Ironically, given the late arrival of the 2006 B9 Tribeca to a hot sales segment, Subaru was first to market with a so-called crossover SUV, unless you can remember the AMC Eagle Sportwagon. It was 1995. Toyota was a year from launching the RAV4 in the U.S., and Honda had two years to go before debuting the CR-V. Subaru had a new, redesigned Legacy lineup that year, and offered an Outback package on the station wagon model. With two-tone paint, fog lights, a roof rack, and other allegedly rugged goodies onboard, the Legacy Outback was an all-wheel-drive utility vehicle that drove like a car and looked like an SUV. In 1996, a raised suspension and bigger fog lights the size of the moon cemented the formula. Thus, the crossover was born.
Today, crossover vehicles are more than station wagons wearing Carhartts. Dedicated architectures, bodywork, and interiors define the class, which ranges from the Acura MDX to the Volvo XC90. They might be the 21st century wagon, but they’re more capable than ever, and distinctly different from the cars upon which they are based – unlike that first Outback.
Now, Subaru has created a proper crossover, which arrives late to a party in progress. The 2006 Subaru B9 Tribeca has a powerful six-cylinder engine, seating for seven passengers, standard all-wheel-drive, and is built on a car platform – typical crossover SUV fare. Unfortunately for Subaru, however, at first glance the B9 Tribeca does not redefine the segment. Rather, it meets the standard.
Nuts and Bolts
A Subaru Legacy lurks under the 2006 B9 Tribeca’s bodywork, but you’d never guess if it wasn't for the stubby wheelbase. The B9 Tribeca gets the same 3.0-liter horizontally-opposed six-cylinder engine as found in the top trim levels of the Outback wagon, making 250 horsepower at 6,600 rpm and 219 lb.-ft. of torque at 4,200 rpm. The engine is rated to meet Low Emission Vehicle Tier 2 standards, and fuel economy is estimated at 18 mpg city and 23 mpg highway on premium unleaded fuel. A five-speed automatic transmission with Sportshift manual control and adaptive software that conforms to your driving style delivers power to all four wheels, and towing capacity is rated at 3,500 pounds.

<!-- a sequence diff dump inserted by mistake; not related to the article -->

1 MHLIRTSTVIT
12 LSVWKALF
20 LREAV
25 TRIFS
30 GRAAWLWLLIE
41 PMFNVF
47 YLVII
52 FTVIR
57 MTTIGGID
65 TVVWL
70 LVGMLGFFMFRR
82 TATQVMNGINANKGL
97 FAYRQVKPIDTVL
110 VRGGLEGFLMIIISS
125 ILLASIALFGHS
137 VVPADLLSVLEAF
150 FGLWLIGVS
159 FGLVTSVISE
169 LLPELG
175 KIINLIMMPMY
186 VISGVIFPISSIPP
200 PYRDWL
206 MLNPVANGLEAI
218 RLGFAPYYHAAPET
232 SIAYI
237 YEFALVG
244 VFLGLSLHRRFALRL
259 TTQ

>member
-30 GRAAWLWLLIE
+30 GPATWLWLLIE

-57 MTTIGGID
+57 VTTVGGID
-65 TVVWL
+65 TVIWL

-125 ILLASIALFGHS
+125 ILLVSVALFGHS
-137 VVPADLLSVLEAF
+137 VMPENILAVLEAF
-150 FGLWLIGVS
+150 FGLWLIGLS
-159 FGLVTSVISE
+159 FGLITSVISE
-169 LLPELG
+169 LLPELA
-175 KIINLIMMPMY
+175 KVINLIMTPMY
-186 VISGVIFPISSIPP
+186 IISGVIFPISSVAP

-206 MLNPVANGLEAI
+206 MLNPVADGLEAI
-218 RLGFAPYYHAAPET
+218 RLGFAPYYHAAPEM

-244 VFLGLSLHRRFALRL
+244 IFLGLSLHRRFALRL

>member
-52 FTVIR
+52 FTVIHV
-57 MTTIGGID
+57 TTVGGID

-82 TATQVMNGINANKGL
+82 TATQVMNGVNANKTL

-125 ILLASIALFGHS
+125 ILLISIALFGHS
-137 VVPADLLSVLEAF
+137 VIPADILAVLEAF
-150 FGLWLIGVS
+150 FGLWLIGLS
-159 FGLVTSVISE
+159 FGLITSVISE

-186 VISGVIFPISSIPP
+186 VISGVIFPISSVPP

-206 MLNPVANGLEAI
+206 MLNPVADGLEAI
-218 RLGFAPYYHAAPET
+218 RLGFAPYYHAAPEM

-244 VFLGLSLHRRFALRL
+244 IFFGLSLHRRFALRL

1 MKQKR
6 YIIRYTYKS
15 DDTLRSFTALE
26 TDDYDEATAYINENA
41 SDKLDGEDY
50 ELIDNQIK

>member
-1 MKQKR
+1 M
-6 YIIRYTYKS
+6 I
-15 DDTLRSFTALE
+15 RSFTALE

Subaru’s sophisticated Variable Torque Distribution (VTD) all-wheel-drive system operates at a 45/55 power split front-to-rear, giving the 2006 B9 Tribeca a rear-drive bias under normal conditions. Stability control, traction control, and antilock four-wheel vented disc brakes with electronic brake-force distribution come standard to help keep the B9 Tribeca pointed in the direction the driver intends. Power rack-and-pinion steering guides 18-inch alloy wheels wearing P255/55R18 Goodyear Eagle LS tires, and the Subaru B9 Tribeca rides on a four-wheel independent suspension with struts up front and double wishbones in back.
Subaru sells the 2006 B9 Tribeca in four well-equipped models. Select between the cloth-upholstered standard model, with either five- or seven-passenger seating, or spend a little more cheddar to get the leather-lined Limited for five or seven. Either seven-passenger B9 Tribeca can be outfitted with an optional rear-seat DVD entertainment system, and the Limited with seven-passenger seating, like our test vehicle, can also be equipped with an optional navigation system. Prices start just over $31,000 and can top out just over $38,000. Port- and dealer-installed options can push the price even higher.